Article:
Solid reasons to use global assets in your investment portfolio

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By André Basson*

Many South Africans have woken up to the fact that it makes sense to invest globally. It is important to know the right reasons to do it, not just because we see the risks in SA and feel the need to “go offshore” with our money. We face several risks in SA, which are well-documented and warranted. This article provides good reasons to include offshore assets in your investment portfolio beyond the issue of local risk.

  • Greater opportunity set offshore.

The South African market is less than 1% of the world index. This means that a global portfolio should include global assets, and most South Africans are underweight when they look at the percentage of offshore exposure they have.

  • Best innovation globally, not found in SA – US markets & tech.

Some of the most innovative businesses are listed in the US and Europe; think of names such as Amazon, Nvidia, ASML and Tesla, to name a few. They are not listed or dual-listed on the JSE; therefore, you won’t catch them here by fishing in local waters. Industries such as global tech, cybersecurity and artificial intelligence are also found in offshore markets. If you want exposure to these driving themes, you must look abroad.

  • Strongest balance sheets 

Investing in well-established companies with strong and healthy balance sheets is a great way to build a robust portfolio. These companies have a diversified earnings base and make money worldwide, even if listed in the US, Europe or other territories. They access other markets such as India, Asia & Latin America. Names such as Visa, Mastercard, Microsoft, Estee Lauder and Nestle come to mind. These companies are global and can grow earnings steadily over time – they form the backbone of a global portfolio.

  • Cheap markets offshore also exist – Europe, the UK 

Some local commentators argue not to invest in offshore markets because they are expensive. Sure, there are global companies that are currently trading on expensive levels. On the other hand, we also find some stocks that trade cheaply for those that look in “less crowded” areas such as the UK, Europe, and Japan. By including assets from these jurisdictions, you also include other currencies such as the pound, euro, and yen – this is important should the US Dollar weaken during specific cycles. 

  • Uncorrelated markets exist – Japan.

Talking of Japan, it is one of those markets that blend well within a global portfolio. Historically, Japanese shares have a low correlation with the world index and US markets. This means that they can perform well when others don’t, and therefore increase the diversification in a portfolio. 

  • Diversification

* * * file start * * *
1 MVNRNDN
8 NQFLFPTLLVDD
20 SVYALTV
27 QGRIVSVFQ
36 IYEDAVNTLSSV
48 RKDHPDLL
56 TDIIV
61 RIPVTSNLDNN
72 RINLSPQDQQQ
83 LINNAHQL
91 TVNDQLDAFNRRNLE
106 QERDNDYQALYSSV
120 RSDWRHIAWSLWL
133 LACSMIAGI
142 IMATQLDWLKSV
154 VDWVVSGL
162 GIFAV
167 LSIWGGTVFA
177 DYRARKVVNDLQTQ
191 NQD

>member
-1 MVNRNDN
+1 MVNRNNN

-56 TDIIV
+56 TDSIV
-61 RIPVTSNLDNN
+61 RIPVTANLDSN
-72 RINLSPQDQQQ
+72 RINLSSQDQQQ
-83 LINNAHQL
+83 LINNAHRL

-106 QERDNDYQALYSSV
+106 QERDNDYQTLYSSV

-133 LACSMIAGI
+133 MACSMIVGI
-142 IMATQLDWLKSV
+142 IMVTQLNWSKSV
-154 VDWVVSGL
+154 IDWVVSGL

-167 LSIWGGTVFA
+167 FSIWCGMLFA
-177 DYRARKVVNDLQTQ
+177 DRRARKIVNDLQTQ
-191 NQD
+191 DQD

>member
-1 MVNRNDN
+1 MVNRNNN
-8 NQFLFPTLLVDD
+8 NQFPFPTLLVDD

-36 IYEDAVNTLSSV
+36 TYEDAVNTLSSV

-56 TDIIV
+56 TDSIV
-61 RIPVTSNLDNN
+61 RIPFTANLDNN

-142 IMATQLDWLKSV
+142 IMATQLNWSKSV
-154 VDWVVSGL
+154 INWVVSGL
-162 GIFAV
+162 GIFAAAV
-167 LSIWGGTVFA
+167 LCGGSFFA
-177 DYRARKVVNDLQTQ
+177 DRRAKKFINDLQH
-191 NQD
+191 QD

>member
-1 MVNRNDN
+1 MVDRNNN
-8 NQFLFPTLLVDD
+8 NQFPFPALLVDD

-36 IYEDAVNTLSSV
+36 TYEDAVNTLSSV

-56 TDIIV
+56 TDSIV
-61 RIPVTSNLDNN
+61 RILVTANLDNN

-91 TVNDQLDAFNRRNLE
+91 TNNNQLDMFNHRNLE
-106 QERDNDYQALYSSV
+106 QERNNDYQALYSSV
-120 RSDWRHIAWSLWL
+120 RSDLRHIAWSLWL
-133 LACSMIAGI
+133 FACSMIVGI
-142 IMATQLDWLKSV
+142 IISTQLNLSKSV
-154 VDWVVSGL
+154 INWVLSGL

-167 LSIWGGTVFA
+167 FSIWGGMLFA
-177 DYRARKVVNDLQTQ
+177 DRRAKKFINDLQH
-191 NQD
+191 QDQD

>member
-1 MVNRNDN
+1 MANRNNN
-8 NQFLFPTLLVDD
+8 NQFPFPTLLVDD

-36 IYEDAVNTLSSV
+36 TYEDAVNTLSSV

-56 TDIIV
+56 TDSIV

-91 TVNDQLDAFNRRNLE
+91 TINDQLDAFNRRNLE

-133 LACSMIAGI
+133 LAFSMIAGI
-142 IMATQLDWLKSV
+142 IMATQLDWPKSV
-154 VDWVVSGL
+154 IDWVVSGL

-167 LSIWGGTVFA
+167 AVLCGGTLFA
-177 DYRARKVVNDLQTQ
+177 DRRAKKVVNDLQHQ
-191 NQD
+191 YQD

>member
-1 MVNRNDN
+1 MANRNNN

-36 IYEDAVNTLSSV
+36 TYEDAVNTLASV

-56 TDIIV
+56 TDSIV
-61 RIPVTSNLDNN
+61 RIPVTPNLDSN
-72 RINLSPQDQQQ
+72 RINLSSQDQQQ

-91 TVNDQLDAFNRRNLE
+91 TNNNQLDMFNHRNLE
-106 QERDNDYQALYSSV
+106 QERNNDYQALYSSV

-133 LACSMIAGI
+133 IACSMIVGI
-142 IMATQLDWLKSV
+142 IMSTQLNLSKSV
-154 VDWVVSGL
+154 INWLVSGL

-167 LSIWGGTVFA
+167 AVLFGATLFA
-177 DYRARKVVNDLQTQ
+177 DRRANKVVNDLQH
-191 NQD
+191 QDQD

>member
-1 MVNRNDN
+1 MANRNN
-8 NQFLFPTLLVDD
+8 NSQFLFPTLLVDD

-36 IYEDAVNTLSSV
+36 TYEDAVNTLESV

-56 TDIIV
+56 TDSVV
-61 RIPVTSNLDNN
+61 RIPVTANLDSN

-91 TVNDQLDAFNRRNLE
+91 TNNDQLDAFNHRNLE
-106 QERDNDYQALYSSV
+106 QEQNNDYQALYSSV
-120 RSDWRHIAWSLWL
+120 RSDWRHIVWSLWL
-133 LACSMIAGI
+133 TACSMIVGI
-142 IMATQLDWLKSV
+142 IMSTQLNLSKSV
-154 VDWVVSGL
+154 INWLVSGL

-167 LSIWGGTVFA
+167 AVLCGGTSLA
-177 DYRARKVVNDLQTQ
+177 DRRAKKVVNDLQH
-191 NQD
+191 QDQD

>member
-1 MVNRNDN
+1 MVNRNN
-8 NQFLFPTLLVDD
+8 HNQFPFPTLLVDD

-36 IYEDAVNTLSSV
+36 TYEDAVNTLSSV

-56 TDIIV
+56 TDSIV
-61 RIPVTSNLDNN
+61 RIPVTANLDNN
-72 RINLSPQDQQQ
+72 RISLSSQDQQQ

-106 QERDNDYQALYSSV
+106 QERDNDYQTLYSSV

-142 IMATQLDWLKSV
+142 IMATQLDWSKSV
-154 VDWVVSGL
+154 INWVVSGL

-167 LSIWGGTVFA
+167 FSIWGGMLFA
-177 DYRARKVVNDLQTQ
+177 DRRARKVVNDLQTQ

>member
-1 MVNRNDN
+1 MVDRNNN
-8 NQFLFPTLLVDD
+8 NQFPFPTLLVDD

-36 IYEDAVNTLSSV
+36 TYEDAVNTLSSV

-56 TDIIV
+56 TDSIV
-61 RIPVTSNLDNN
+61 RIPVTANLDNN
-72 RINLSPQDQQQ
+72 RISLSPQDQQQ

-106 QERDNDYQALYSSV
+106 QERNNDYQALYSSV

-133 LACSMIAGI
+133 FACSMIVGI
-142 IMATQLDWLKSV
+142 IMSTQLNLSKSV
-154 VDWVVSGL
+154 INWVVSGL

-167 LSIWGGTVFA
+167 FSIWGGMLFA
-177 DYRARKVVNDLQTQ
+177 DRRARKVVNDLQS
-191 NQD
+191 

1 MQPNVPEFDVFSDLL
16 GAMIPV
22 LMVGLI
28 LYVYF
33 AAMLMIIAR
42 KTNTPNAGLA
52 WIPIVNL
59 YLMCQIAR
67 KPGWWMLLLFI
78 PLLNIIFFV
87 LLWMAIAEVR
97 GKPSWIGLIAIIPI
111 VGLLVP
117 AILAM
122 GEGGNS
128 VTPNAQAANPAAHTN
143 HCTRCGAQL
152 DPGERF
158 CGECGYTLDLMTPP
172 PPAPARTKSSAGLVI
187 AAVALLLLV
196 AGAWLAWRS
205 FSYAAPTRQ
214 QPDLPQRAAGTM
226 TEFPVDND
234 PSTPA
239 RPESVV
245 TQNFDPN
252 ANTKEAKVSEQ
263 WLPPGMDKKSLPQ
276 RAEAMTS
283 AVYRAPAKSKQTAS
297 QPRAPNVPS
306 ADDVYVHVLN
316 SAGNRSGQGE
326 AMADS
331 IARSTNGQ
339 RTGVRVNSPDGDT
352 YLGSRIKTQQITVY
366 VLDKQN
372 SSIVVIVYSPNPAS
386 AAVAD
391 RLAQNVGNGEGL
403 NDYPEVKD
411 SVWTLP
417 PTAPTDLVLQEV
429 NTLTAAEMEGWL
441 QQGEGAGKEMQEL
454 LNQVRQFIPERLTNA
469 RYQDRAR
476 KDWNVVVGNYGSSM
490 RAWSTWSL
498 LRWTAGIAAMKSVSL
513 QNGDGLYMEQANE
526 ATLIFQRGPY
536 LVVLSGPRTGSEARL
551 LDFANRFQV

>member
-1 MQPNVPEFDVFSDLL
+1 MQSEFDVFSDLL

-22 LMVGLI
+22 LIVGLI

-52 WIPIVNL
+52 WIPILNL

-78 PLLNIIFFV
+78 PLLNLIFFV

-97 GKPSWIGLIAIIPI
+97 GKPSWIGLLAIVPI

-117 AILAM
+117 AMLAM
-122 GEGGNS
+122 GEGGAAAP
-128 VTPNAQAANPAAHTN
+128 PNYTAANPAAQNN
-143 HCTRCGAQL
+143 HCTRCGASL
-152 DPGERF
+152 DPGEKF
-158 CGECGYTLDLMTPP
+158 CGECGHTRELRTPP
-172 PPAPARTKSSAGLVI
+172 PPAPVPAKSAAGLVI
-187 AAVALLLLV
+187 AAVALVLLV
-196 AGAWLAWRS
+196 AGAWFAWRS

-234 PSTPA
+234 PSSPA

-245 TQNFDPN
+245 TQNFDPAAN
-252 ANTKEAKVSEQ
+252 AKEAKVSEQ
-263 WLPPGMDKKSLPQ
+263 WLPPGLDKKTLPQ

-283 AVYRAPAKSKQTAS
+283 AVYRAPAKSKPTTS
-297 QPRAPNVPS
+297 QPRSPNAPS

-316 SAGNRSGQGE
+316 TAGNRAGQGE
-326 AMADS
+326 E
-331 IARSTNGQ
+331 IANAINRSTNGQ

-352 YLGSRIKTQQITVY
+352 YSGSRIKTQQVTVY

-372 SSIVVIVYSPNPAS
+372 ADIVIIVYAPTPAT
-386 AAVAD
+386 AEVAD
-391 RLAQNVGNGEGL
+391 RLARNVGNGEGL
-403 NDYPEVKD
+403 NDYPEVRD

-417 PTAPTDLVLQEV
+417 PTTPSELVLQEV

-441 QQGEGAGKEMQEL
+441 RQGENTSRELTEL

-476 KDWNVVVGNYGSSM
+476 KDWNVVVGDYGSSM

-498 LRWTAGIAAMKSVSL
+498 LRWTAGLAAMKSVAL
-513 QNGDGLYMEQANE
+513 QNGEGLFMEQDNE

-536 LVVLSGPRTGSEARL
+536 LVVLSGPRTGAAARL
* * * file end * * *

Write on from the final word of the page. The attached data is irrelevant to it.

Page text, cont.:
This leads me to one of the most important elements called “the only free lunch in investing”. Diversification helps reduce the volatility in portfolios and reduce the specific risk attached to one investment, style, or jurisdiction. Investing in equity, offshore included, will come with volatility – but when an investor knows their portfolio is adequately diversified, it can help them hold on during the tough times when they come (and not sell at the worst time). 

  • Protecting against local factors

Additional benefits of including offshore exposure for local investors include:  

  • Most investors already have significant exposure to local assets; global exposure makes sense when you include the property’s value (a primary residence, farm or second property). When you invest in local property, you carry the risk of that specific municipality and how well it is run (or not).
  • Protection against a failing state.
  • Protection against weakening Rand (long-term trend)
  • The uncorrelated link between exchange rate and equity markets. 

When something on a global scale scares investors, they usually flee to US Dollar cash and sell all other currencies that seem risky – mostly all emerging markets. The rand is one of the most efficient and liquid emerging market currencies and usually “sells off” and weakens against the USD. This helps your global portfolio when measured in rands: theoretically, offshore share prices drop, but the rand weakens. This buffers offshore equity exposure.


Selective stocks on the JSE can be in your portfolio; certain fund managers have shown over time that they can make money on local markets. However, offshore markets provide much more to investors and can add a lot of value for the right reasons. 

Local investors can take R1 million directly offshore without needing clearance from the SA Reserve Bank; after that, everyone can apply for up to R10 million per annum. Investors with ZAR savings can get offshore exposure in the following ZAR-denominated structures: retirement annuities, pension, and provident funds (these three are limited to 45%), living annuities, endowments, and discretionary investments.

*André Basson, CFP® is the head of Brenthurst Wealth Val de Vie

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